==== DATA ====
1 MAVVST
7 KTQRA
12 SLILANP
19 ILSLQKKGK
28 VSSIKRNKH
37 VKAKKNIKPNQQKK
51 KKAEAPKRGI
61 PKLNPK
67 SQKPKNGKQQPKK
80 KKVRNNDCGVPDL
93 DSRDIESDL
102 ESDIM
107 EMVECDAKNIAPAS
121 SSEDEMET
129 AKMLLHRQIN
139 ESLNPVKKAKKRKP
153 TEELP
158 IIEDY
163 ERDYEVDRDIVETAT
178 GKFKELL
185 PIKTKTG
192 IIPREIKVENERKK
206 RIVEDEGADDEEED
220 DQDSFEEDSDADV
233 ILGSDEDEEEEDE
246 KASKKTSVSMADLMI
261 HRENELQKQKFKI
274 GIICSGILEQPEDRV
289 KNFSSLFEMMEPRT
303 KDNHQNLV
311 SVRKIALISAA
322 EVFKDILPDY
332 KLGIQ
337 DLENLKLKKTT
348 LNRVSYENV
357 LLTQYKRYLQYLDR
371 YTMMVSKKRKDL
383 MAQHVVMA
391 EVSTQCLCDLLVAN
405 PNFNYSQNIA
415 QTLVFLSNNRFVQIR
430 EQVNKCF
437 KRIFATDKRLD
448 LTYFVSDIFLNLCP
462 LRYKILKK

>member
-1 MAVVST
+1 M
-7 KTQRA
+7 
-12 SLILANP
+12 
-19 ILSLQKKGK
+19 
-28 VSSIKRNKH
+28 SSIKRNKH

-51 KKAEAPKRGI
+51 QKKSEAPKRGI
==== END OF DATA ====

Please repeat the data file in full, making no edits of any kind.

1 MAVVST
7 KTQRA
12 SLILANP
19 ILSLQKKGK
28 VSSIKRNKH
37 VKAKKNIKPNQQKK
51 KKAEAPKRGI
61 PKLNPK
67 SQKPKNGKQQPKK
80 KKVRNNDCGVPDL
93 DSRDIESDL
102 ESDIM
107 EMVECDAKNIAPAS
121 SSEDEMET
129 AKMLLHRQIN
139 ESLNPVKKAKKRKP
153 TEELP
158 IIEDY
163 ERDYEVDRDIVETAT
178 GKFKELL
185 PIKTKTG
192 IIPREIKVENERKK
206 RIVEDEGADDEEED
220 DQDSFEEDSDADV
233 ILGSDEDEEEEDE
246 KASKKTSVSMADLMI
261 HRENELQKQKFKI
274 GIICSGILEQPEDRV
289 KNFSSLFEMMEPRT
303 KDNHQNLV
311 SVRKIALISAA
322 EVFKDILPDY
332 KLGIQ
337 DLENLKLKKTT
348 LNRVSYENV
357 LLTQYKRYLQYLDR
371 YTMMVSKKRKDL
383 MAQHVVMA
391 EVSTQCLCDLLVAN
405 PNFNYSQNIA
415 QTLVFLSNNRFVQIR
430 EQVNKCF
437 KRIFATDKRLD
448 LTYFVSDIFLNLCP
462 LRYKILKK

>member
-1 MAVVST
+1 M
-7 KTQRA
+7 
-12 SLILANP
+12 
-19 ILSLQKKGK
+19 
-28 VSSIKRNKH
+28 SSIKRNKH

-51 KKAEAPKRGI
+51 QKKSEAPKRGI